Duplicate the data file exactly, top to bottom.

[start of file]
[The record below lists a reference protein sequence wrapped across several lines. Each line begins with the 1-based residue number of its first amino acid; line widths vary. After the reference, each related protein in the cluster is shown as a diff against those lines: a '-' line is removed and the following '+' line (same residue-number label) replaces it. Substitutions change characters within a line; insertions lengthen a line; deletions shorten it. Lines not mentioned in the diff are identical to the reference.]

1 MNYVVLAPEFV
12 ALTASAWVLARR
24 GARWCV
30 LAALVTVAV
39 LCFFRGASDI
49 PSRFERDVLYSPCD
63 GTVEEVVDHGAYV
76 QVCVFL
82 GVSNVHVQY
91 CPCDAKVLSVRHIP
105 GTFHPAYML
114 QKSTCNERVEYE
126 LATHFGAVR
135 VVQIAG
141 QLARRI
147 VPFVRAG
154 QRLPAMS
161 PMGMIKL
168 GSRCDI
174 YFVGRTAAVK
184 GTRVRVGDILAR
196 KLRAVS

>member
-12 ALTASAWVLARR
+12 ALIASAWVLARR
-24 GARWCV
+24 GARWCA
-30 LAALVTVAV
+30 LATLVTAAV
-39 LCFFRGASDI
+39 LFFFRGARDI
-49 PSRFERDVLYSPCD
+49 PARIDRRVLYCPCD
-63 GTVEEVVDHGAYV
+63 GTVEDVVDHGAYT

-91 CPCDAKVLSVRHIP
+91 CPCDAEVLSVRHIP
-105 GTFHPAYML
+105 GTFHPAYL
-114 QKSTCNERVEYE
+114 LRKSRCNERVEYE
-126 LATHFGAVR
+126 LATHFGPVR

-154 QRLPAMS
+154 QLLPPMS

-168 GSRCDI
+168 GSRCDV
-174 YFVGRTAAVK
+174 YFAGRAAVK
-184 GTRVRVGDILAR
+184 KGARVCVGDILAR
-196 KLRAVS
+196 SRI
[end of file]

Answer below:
[The record below lists a reference protein sequence wrapped across several lines. Each line begins with the 1-based residue number of its first amino acid; line widths vary. After the reference, each related protein in the cluster is shown as a diff against those lines: a '-' line is removed and the following '+' line (same residue-number label) replaces it. Substitutions change characters within a line; insertions lengthen a line; deletions shorten it. Lines not mentioned in the diff are identical to the reference.]

1 MNYVVLAPEFV
12 ALTASAWVLARR
24 GARWCV
30 LAALVTVAV
39 LCFFRGASDI
49 PSRFERDVLYSPCD
63 GTVEEVVDHGAYV
76 QVCVFL
82 GVSNVHVQY
91 CPCDAKVLSVRHIP
105 GTFHPAYML
114 QKSTCNERVEYE
126 LATHFGAVR
135 VVQIAG
141 QLARRI
147 VPFVRAG
154 QRLPAMS
161 PMGMIKL
168 GSRCDI
174 YFVGRTAAVK
184 GTRVRVGDILAR
196 KLRAVS

>member
-12 ALTASAWVLARR
+12 ALIASAWVLARR
-24 GARWCV
+24 GARWCA
-30 LAALVTVAV
+30 LATLVTAAV
-39 LCFFRGASDI
+39 LFFFRGARDI
-49 PSRFERDVLYSPCD
+49 PARIDRRVLYCPCD
-63 GTVEEVVDHGAYV
+63 GTVEDVVDHGAYT

-91 CPCDAKVLSVRHIP
+91 CPCDAEVLSVRHIP
-105 GTFHPAYML
+105 GTFHPAYL
-114 QKSTCNERVEYE
+114 LRKSRCNERVEYE
-126 LATHFGAVR
+126 LATHFGPVR

-154 QRLPAMS
+154 QLLPPMS

-168 GSRCDI
+168 GSRCDV
-174 YFVGRTAAVK
+174 YFAGRAAVK
-184 GTRVRVGDILAR
+184 KGARVCVGDILAR
-196 KLRAVS
+196 SRI